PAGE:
Market Insider By Mark Buckshon, Publisher, Ontario Construction News 87 Views

Toronto project redesigned to incorporate heritage bank structure

Ontario Construction News staff writer

Propeller Developments has modified its proposal for a project that has been in the works since 2014 at 421 Roncesvalles Ave. in Toronto.

The developers had originally sought to build a seven storey commercial building – tearing down a 107-year-old bank building at the location surrounded mostly by low and medium-rise structures, Urban Toronto reports.

Revised plans dropped the new structure to six, and then five stories, and more recently, the developer agreed to incorporate the heritage bank into the new design.

The site occupies 446.4 sq. m. with frontages of 12.2 m. along Roncesvalles Avenue and 35.5 m. along Howard Park Avenue.

It is home to a John Lyle-designed 1914-built, 2-storey, heritage-designated former Dominion Bank (TD) branch which fronts onto Roncesvalles. A single story section and a surface parking area is on the lot’s eastern side.

The building currently houses the offices of NAK Design Strategies, which will be responsible for the project’s landscape architecture. Superkul has designed (and re-designed) the overall structure.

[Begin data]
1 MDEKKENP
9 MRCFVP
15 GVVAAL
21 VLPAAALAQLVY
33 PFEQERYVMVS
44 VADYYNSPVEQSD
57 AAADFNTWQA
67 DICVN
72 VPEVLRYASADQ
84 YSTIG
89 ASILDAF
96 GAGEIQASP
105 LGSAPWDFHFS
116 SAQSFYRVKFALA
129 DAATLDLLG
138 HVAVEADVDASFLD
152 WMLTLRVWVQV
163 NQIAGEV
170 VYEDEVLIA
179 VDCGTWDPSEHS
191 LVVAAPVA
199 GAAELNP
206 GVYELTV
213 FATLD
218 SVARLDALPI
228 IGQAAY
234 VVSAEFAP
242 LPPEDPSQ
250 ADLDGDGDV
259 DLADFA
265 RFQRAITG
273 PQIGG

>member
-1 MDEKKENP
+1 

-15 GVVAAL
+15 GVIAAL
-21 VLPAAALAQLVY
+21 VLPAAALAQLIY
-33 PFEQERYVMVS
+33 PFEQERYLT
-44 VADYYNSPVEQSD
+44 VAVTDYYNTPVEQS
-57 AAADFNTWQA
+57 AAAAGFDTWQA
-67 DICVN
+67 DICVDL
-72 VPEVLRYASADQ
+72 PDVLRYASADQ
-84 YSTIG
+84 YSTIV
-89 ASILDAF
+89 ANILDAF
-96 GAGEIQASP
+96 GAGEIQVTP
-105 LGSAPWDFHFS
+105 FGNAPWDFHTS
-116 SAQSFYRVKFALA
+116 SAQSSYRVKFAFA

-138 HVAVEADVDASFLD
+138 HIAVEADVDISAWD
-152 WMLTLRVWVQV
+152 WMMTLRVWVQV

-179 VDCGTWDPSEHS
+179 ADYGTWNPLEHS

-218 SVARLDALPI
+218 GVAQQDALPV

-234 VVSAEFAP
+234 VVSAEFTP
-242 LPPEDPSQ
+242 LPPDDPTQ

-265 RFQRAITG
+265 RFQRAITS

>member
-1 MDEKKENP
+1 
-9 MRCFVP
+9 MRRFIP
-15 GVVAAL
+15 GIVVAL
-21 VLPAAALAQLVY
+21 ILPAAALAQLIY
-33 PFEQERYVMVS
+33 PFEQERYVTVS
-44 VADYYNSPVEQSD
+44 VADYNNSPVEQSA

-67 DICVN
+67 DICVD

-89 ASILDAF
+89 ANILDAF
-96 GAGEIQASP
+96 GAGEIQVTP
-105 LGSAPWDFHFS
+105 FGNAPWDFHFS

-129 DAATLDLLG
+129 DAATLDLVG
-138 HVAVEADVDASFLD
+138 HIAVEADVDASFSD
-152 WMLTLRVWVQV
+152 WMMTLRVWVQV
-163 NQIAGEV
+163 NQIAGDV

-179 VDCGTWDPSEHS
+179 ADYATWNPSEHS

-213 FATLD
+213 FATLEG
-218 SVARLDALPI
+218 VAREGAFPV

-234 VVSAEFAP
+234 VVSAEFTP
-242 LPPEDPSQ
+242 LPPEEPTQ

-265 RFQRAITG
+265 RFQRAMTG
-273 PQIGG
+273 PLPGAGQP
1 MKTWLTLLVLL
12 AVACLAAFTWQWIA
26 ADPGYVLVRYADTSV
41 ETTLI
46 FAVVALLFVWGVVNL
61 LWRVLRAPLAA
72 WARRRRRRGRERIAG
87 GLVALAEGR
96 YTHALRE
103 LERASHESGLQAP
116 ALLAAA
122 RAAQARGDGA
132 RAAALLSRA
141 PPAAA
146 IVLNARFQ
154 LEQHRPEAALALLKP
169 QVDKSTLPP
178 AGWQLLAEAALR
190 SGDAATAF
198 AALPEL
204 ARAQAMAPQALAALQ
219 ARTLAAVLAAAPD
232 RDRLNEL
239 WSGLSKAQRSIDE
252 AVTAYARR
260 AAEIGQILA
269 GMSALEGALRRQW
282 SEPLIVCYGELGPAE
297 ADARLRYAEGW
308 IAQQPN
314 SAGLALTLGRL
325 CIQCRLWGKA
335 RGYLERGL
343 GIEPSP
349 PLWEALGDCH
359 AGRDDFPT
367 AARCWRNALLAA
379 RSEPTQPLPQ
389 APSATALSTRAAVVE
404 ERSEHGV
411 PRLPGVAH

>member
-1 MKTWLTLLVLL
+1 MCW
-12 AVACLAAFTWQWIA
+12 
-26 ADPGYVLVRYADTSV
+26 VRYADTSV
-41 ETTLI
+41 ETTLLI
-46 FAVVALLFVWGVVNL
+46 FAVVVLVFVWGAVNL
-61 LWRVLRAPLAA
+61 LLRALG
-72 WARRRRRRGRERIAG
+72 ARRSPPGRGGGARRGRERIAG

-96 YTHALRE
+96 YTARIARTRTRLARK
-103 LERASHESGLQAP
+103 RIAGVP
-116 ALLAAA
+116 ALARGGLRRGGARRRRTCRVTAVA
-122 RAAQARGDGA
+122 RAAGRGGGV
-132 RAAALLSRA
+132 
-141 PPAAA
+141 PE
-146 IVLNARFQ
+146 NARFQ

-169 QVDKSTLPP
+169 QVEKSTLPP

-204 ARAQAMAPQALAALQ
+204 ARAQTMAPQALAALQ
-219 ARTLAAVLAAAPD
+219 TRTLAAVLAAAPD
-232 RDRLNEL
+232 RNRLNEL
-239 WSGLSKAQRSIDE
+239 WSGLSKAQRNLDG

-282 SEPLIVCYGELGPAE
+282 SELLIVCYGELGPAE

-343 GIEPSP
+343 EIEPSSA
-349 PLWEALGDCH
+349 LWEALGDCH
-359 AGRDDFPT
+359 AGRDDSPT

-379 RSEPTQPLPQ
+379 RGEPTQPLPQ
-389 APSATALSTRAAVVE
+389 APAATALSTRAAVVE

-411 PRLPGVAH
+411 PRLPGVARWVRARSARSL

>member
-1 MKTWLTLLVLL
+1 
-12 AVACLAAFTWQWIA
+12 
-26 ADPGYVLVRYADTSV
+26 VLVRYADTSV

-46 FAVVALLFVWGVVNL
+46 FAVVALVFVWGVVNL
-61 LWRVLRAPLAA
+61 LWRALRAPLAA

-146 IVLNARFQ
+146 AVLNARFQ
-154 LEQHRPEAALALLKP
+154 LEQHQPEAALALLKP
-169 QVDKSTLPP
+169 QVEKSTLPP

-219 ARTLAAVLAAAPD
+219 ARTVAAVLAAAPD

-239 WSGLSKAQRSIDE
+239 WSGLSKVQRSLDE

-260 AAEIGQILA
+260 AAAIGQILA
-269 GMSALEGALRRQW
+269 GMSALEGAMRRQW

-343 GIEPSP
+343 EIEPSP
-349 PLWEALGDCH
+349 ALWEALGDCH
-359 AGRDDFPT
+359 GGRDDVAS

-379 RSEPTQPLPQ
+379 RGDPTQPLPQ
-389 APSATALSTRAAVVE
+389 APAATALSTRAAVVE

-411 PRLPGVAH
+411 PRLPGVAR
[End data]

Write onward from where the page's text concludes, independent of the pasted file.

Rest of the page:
In its latest incarnation, the building will be 25.55 m. tall, including the mechanical penthouse, with a gross floor area of 1,765 sq. m. There would be 1,472 sq. m. of offices and 293 sq. m. of retail.

The building’s new section will be clad in blue-tinted capless curtain wall, stepped back 3.5 metres from the Roncesvalles Avenue wall and one metre from the Howard Park Avenue wall.

The developers have assigned ERA Architects to co-ordinate the bank building’s heritage renovation, converting it to include a restaurant and retail shop with a lobby for the four office floors facing Howard Park in a recessed, glass fronted space, DataBid.com reports.

The retail portion will be clad in bricks reminiscent of the non-heritage single-storey section that is being replaced.

The project calls for limited parking because the site is close to transit, is in a pedestrian-oriented neighbourhood, and with nearby public parking. Bicycles will be accommodated with 28-long-term bicycle storage spaces in the basement that can be reached by elevator, and 10 short-term spots at surface level.



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